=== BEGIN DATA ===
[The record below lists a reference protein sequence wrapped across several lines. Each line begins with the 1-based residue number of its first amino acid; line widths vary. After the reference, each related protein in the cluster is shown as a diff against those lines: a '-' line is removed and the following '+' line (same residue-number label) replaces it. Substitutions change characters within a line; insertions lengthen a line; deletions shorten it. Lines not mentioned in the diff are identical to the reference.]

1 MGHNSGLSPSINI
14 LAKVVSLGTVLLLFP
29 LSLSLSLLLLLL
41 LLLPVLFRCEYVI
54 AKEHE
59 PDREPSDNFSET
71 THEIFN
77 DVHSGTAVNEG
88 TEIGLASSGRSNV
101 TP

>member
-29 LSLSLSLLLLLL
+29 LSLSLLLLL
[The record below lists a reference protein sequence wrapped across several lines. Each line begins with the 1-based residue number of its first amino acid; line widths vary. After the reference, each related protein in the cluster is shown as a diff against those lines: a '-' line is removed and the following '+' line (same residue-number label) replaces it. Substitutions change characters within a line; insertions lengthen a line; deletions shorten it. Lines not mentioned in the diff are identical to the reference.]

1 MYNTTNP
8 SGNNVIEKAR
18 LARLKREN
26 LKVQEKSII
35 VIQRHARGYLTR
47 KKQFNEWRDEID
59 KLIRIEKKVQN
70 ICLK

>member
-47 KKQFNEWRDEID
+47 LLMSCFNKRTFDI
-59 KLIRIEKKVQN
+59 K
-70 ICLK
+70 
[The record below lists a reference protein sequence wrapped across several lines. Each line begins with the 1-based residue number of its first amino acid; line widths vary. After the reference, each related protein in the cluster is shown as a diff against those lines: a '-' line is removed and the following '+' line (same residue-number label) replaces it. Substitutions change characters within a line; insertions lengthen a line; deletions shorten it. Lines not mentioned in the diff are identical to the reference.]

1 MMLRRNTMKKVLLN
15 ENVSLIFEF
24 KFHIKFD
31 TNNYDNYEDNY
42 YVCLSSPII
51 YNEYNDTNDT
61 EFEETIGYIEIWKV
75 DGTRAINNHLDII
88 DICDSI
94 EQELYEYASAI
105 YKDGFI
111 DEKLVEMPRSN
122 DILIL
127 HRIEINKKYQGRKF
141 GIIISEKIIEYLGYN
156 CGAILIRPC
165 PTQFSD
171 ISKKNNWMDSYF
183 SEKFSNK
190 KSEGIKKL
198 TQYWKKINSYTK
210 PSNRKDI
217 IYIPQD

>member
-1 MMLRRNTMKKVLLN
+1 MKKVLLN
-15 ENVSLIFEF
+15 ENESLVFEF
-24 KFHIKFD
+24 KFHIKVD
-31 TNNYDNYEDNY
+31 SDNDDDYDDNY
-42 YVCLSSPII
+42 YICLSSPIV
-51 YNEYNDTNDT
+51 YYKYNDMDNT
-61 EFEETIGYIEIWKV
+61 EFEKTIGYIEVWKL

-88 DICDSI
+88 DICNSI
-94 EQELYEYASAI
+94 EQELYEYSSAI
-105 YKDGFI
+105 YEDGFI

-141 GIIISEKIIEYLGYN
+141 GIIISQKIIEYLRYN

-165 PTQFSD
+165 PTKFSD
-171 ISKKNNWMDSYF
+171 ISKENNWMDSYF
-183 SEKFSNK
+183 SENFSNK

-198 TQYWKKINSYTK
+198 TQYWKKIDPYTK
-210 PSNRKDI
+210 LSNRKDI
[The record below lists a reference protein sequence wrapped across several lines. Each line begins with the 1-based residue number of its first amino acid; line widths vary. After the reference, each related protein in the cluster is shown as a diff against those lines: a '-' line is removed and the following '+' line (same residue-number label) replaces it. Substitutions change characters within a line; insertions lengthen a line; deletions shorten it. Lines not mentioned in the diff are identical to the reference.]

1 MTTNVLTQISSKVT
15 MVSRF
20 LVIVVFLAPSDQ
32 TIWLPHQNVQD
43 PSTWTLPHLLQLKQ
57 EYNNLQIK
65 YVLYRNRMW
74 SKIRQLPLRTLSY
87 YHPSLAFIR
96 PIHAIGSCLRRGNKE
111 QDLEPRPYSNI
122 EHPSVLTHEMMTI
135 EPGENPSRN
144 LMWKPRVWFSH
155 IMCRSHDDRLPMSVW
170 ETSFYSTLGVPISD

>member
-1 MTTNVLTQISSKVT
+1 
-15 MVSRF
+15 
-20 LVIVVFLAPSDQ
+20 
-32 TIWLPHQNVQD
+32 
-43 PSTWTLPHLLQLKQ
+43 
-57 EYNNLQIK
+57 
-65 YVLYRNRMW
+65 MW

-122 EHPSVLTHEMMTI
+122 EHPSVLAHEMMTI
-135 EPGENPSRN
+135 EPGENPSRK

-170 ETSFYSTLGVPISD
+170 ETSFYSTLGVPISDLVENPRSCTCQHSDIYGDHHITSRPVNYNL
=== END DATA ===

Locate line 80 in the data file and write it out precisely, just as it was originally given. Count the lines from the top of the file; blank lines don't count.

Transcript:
-171 ISKKNNWMDSYF